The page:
TI’s lockstep implementation is a 1oo1D design which is inherently less sensitive to common cause failure than 1oo2 or 2oo2 lockstep architectures. In addition TI has applied measures including temporal diversity and physical/layout diversity to further mitigate common cause failure concerns. TI has been producing products with similar lockstep architectures for many years and has yet to see a confirmed common cause CPU failure. Details of the design for mitigation of common cause failure in the lockstep diagnostic are publicly available Section 188.8.131.52 in the RM46 safety manual, which can be downloaded from http://www.ti.com/hercules (lit#SPNU551)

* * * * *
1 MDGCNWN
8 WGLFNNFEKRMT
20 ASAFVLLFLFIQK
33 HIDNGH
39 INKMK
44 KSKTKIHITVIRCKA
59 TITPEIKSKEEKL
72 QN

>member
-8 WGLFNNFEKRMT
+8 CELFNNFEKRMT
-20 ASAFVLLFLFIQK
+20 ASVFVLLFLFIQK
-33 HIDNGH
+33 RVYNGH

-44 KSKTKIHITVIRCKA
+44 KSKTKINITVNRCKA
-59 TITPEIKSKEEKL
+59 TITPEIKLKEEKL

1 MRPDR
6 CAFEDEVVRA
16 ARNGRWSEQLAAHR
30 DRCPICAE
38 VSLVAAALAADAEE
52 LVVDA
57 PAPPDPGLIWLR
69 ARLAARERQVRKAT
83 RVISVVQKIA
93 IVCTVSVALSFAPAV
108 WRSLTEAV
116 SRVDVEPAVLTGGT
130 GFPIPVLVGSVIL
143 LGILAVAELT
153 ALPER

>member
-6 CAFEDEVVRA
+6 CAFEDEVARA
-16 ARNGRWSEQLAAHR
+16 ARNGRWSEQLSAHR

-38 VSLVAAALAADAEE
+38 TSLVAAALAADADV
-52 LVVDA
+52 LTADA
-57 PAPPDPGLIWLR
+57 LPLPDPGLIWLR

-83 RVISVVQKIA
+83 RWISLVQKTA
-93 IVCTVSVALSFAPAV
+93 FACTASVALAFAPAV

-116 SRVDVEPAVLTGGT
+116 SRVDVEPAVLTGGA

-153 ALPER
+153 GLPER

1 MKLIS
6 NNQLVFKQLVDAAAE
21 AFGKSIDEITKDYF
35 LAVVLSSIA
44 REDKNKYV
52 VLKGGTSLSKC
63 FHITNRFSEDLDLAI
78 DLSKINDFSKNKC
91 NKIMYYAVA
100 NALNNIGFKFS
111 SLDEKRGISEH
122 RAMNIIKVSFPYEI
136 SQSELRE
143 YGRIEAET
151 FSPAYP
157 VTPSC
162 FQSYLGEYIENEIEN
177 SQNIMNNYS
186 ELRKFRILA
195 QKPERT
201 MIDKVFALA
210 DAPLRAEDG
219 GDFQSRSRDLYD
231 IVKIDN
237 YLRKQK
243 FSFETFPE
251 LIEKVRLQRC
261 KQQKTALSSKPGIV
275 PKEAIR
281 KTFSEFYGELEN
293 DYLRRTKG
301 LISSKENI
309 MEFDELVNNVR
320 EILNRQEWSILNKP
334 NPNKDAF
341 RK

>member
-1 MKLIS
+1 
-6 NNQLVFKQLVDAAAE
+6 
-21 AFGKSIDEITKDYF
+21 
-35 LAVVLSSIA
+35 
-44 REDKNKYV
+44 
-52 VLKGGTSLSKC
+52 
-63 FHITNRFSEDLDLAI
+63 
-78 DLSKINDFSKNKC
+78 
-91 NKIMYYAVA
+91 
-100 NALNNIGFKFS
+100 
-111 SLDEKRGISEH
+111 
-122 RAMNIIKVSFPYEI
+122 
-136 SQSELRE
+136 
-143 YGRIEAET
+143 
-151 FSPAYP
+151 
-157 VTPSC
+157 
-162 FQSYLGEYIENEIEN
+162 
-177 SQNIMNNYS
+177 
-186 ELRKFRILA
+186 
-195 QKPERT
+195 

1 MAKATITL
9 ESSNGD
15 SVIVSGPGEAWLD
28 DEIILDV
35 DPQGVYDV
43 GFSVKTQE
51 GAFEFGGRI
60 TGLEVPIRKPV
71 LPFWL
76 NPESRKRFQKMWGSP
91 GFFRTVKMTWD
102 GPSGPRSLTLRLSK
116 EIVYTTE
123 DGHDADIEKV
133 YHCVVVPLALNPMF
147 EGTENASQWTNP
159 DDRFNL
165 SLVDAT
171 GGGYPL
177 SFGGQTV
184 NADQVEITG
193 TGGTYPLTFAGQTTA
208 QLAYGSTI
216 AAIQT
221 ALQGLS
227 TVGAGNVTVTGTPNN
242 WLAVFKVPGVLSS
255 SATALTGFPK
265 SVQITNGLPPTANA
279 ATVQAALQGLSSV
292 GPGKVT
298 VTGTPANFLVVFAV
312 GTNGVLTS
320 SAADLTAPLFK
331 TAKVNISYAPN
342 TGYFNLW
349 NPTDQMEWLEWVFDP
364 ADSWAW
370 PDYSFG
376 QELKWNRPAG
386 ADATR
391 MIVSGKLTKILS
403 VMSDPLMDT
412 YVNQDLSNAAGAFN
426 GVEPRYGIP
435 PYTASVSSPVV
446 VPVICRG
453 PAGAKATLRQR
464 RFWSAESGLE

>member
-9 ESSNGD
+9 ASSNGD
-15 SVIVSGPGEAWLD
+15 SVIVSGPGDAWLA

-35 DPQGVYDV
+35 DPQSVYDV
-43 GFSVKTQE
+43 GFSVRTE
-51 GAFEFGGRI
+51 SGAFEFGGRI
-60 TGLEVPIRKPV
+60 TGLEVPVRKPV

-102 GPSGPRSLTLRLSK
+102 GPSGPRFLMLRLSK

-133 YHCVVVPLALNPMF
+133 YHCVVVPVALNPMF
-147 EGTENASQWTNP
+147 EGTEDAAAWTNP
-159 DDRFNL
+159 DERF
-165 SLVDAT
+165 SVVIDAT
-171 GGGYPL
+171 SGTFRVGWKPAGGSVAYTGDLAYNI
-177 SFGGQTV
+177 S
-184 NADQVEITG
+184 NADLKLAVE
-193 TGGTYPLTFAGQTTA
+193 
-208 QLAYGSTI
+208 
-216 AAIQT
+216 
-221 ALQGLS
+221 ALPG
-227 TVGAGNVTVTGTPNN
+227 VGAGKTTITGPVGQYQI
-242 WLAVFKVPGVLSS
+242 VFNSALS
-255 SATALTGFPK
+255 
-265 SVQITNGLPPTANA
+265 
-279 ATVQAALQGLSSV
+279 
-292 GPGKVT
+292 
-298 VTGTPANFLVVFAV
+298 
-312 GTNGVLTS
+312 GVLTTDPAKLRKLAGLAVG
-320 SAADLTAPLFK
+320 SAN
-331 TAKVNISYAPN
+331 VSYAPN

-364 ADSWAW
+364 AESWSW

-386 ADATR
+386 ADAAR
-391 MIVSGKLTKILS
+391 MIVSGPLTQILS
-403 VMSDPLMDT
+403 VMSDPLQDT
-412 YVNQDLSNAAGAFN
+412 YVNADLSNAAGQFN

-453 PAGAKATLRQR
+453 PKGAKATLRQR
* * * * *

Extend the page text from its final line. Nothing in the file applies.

What are the engineering and design challenges in creating successful IoT devices? These devices are usually small, resource-constrained electronics designed to sense, collect, send, and/or interpret data. Some of the devices need to be smart enough to act upon data in real time, 24/7. Are the design challenges the same as with embedded systems, but with a little developer- and IT-skills added in? What do engineers need to know? Rick Merritt talks with two experts about the tools and best options for designing IoT devices in 2016. Specifically the guests will discuss sensors, security, and lessons from IoT deployments.